Research suggests that allegations of abuse are the tip of the iceberg; most incidents are unreported. Multiple reasons contribute to this, including socialization to internalize blame and the accompanying feelings of shame, denial and minimization of the seriousness of the incident, and fear of consequences for speaking out.
More than 50% of 300 academic cases reviewed that involved professors as the perpetrators were cases of serial harassment (Cantalupo and Kidder 2017). In an ideal society, people would be empowered to come forward and report perpetrators so that they can't turn around and harass someone else. However, given current practices in the U.S. legal system, the imbalance of power in academic employment and training models, and the custom of universities and other organizations to cover up incidents for may reasons that do not involve the safety of their employees or students, reporting can occur at great personal risk of retaliation or defamation. Addressing the challenges that people being targeted by harassment and violence, especially women and members of underrepresented groups, face in our society (Epstein and Goodman 2018) and the institutional structures and cultures that fail to address these behaviors is imperative to create safe working and learning environments. We address the culture change needed to do this on our Creating inclusive climates resources page.
First, Offer Your Support
Some of this appeared on our Responding to hostile behaviors page but it's so important we will say it again.
It is never easy to know what to say or do when someone tells you they have been harassed or assaulted, especially if they are a friend, colleague, student, or a family member. Disclosing what happened to them can be extremely difficult, so being as supportive and non-judgmental as possible is key to facilitating a safe environment and creating a culture where others feel comfortable coming forward.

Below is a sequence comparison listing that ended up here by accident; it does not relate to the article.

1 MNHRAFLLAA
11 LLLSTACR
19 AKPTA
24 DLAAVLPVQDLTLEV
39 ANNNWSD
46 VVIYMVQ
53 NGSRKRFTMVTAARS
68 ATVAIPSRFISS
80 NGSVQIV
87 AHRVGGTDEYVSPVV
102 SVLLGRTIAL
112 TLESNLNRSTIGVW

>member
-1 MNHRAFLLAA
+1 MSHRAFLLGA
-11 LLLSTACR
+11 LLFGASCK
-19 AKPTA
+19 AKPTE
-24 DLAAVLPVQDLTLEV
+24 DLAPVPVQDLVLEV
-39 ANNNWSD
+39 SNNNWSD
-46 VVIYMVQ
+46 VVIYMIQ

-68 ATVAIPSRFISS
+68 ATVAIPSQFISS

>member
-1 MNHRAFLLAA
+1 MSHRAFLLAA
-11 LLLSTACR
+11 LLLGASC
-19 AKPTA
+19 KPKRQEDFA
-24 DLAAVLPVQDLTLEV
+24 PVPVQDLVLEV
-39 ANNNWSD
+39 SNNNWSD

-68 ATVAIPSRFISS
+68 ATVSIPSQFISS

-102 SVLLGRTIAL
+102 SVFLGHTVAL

- Supporting can include providing resources, such as helping them call a hotline, accompany them when seeking medical attention, or helping them report the crime to police. Whether you are a witness or the victim is telling you their story second-hand, often listening is the best way to support an individual who has experienced harassment and/or assault. Here are some helpful and supportive phrases from RAINN you can utilize when checking in with a victim:
- "This is not your fault." Survivors may blame themselves, especially if they know the perpetrator personally. Remind them, maybe even more than once, that they are not to blame.
- "I believe you." First off, it can be extremely difficult for people to come forward. Many victims of harassment and assault may feel ashamed or may be fearful that they will not be believed, taken seriously, or even be blamed for their experience. If you are not someone in charge of investigations, refrain from asking "why" questions as this can shame the individual and even discourage them from reporting. Your job is to support this person. Keep in mind that everyone responds to trauma differently, and lack of emotion or apathy is not a sign that the harassment or assault has not occurred.
- "You are not alone. I am here for you." Let them know that you are there for them and willing to listen to their story if they are comfortable sharing it. Assess if there are people in their life they feel comfortable going to or if they feel comfortable reporting. Remind them that there are service providers who will be able to support them as they heal from the experience.
- "I'm sorry this happened. This shouldn't have happened to you." No one deserves to feel unsafe in their work environment. Acknowledge that their experience(s) have affected their life and that they did not do anything to deserve this treatment. Phrases like "This must be really tough for you," and, "I'm so glad you are sharing this with me," help to communicate empathy.
Reporting Assault or Sexual Assault
- Call 911 if you are in immediate danger
- Contact the local police department. Call the direct line of your local police station or visit the station in person. If you are on a college campus you may also be able to contact campus-based law enforcement.